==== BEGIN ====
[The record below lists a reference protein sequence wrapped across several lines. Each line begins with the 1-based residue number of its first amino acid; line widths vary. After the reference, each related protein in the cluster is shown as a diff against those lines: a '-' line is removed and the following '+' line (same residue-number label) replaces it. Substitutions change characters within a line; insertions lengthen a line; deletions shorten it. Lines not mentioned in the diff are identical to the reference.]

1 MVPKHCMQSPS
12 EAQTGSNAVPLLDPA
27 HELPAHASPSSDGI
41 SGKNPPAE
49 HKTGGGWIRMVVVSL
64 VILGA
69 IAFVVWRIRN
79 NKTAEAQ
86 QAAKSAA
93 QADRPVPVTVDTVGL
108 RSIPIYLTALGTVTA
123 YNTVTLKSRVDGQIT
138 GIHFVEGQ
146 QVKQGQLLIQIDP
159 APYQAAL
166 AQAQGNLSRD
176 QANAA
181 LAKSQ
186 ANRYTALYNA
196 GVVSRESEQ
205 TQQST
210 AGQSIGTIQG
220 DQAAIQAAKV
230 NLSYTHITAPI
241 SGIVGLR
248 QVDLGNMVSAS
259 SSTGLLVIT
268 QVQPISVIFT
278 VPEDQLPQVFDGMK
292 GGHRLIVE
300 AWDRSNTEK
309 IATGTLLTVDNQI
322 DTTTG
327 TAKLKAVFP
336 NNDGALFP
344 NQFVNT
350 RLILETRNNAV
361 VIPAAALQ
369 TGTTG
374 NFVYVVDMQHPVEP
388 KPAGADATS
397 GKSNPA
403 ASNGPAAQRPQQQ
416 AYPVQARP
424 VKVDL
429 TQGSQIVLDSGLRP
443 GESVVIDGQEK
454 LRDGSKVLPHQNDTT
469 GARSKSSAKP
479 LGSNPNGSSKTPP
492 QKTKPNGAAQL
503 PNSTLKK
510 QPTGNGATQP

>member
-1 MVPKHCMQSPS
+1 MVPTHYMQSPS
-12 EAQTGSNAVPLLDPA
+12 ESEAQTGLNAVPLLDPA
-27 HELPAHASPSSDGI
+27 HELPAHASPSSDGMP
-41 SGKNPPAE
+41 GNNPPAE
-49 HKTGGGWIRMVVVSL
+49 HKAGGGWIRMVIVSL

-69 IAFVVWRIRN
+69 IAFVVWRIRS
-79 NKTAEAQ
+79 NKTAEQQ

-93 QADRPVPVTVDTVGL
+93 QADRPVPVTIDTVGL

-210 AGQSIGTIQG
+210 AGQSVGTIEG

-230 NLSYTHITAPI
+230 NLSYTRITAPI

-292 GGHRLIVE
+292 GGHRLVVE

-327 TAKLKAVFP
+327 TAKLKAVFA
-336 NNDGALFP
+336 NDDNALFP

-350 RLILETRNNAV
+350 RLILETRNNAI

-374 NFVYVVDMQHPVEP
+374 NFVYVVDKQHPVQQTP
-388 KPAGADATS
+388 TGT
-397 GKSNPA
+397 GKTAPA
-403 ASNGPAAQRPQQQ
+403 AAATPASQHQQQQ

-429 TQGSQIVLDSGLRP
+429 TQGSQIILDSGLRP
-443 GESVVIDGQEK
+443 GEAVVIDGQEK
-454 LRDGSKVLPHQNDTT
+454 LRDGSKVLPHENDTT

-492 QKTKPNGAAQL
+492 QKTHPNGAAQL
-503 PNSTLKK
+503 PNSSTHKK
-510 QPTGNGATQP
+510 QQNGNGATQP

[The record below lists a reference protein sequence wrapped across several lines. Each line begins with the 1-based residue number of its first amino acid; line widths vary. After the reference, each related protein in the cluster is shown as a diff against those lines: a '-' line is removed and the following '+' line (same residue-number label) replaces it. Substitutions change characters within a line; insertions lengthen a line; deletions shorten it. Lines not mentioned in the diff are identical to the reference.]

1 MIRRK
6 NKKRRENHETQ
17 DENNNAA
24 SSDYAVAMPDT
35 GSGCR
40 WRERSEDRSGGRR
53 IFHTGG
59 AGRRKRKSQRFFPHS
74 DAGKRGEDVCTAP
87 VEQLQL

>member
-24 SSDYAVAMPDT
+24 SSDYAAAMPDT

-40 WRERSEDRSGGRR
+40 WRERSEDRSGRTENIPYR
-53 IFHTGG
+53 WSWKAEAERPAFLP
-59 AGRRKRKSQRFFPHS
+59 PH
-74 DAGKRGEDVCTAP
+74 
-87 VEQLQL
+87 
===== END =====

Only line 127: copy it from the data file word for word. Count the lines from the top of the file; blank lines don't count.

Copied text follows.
+87 